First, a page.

The Lower Quays of the River Seine in Paris, just after they were permanently pedestrianised in September 2016 Charles Platiau/Reuters

The city vows to fight for its plans to pedestrianize a major thoroughfare along the river Seine.

One of France’s most dramatic urban transformations is under threat.

On Wednesday, Paris’s Administrative Court ruled that the city’s decision to ban cars from a promenade along the river Seine was illegal. For a city administration that approached the area’s car-calming, anti-pollution measures with a striking single-mindedness of mission, this decision is a bombshell. If Paris City Hall’s already-planned appeal fails, heavy car traffic will again return to what had become a riverside walkway reserved exclusively for pedestrians and cyclists.

This is one of the most famous, well-loved strips of urban land anywhere on the planet, and the scheme to remodel the area probably had the highest profile of any pro-pedestrian project underway anywhere. What makes the ruling’s timing especially sharp is that new statistics this week showed that road traffic on the streets adjacent to the quayside had actually fallen.

The court’s objections to the policy are clear enough. It was, the judges ruled, based on preliminary impact studies that “included inaccuracies, omissions and inadequacies concerning the effects of the project.” Furthermore, the legal article invoked to give Mayor Anne Hidalgo the right to bar cars from the waterside does not actually grant her that power, the court said; at most, the article means she’s only allowed to restrict traffic at certain times.

Until the appeal is heard, the car ban will remain in place, but there’s no denying the intensity of feeling around the issue. When the city barred cars from the Right Bank’s quayside in September 2016, following a routine temporary closure during the summer months, it returned a loud, congested space that was distinctively hostile to pedestrians into a strikingly beautiful and inviting promenade.

It also drove a lot of motorists mad, frustrated as they were by a perceived uptick in nearby traffic as cars were displaced to parallel streets—especially along the upper section of the Seine’s two-tier quay, where gridlock sometimes ensued.

This week’s figures show that congestion has nonetheless fallen again quite sharply. Last month, the Right Bank’s non-pedestrianized Upper Quay saw its morning peak-hour traffic drop by 11.2 percent compared to January 2017. On the Left Bank’s Upper Quay (which stands above a lower quay that has been car-free since 2012), the drop has been a massive 28.8 percent.

Admittedly, these figures were released by City Hall, but a recent article in newspaper Le Parisien tested the figures anecdotally by trying to cross the busiest stretch during an evening rush hour and found that traffic was indeed reasonably fluid and fast moving. If City Hall is trying to send a message that central Paris isn’t the best place to drive your car—and that some other route or public transit is preferable—it seems that drivers have been listening.

Valérie Pécresse, the premier of the Île-de-France region that surrounds Paris and is home to many commuters, nonetheless suggested that the city had grossly underestimated the impact of the pedestrianization, damning the scheme as “a terrible mess.” Meanwhile motorists groups have accused Hidalgo of adopting an “authoritarian method” in her persecution of drivers. Indeed, her perceived toughness has made her such a target for attacks that this satirical article suggests some Parisians have started blaming her when it rains, or they’re hungry.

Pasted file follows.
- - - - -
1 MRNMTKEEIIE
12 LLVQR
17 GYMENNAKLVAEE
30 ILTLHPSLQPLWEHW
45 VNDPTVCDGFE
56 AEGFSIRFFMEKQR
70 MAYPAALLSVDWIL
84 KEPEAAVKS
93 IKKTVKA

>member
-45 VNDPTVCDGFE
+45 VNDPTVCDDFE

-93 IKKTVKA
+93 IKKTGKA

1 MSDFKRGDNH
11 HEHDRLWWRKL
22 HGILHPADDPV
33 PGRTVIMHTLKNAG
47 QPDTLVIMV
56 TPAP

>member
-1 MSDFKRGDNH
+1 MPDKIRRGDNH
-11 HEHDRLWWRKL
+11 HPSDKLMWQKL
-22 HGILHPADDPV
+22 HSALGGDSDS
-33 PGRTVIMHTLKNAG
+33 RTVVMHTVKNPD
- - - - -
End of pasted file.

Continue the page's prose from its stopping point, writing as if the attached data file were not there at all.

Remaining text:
So far, Hidalgo has played true to her firm public image in her response to the court’s decision, issuing a statement Wednesday calling it “intolerable” and “a return to prioritizing car traffic over public health and… an urban highway to a park in the city’s heart.”

The changes the city has instigated on the quayside (some plants here, some benches there) are admittedly reversible—in fact, they were legally obligated to be. But the pedestrianization plan is such a cornerstone of the mayor’s program that to give it up would represent not just a major diversion in the city’s plans to be an anti-pollution flagship. It would also be a disempowering loss of face for the mayor. Make no mistake, Paris is gearing up for a fight.

About the Author

Most Popular

  1. Aerial view of narrow strips of land divided by water, some with houses on them.
    Environment

    The Dutch Can’t Save Us From Rising Seas

    Dutch engineers are renowned for their ability to keep cities dry. But their approach doesn’t necessarily translate to an American context.

  2. Equity

    Why Are So Many People In San Jose Fighting Housing for Teachers?

    The school system’s plan to build affordable apartment units for the city’s teachers has triggered a fierce backlash in one affluent area.

  3. Slogan projected on the Eiffel Tower for World Climate Change Conference
    Environment

    What Local Climate Actions Would Have the Greatest Impact

    In light of even more dire news about our warming planet, leading thinkers tell us the one thing cities and states could do to cut emissions significantly—and fast.

  4. The interior of Grand Central Station
    Design

    Saving Grand Central, 40 Years Later: a Cautionary Tale

    The Supreme Court ruling that rescued the icon also opened the door for other, more controversial preservation cases.

  5. Equity

    Netflix’s ‘Stay Here’ Is a Baffling Show About Renovating Airbnbs

    Binge-watch it if you’re not sure what to do with your extra house.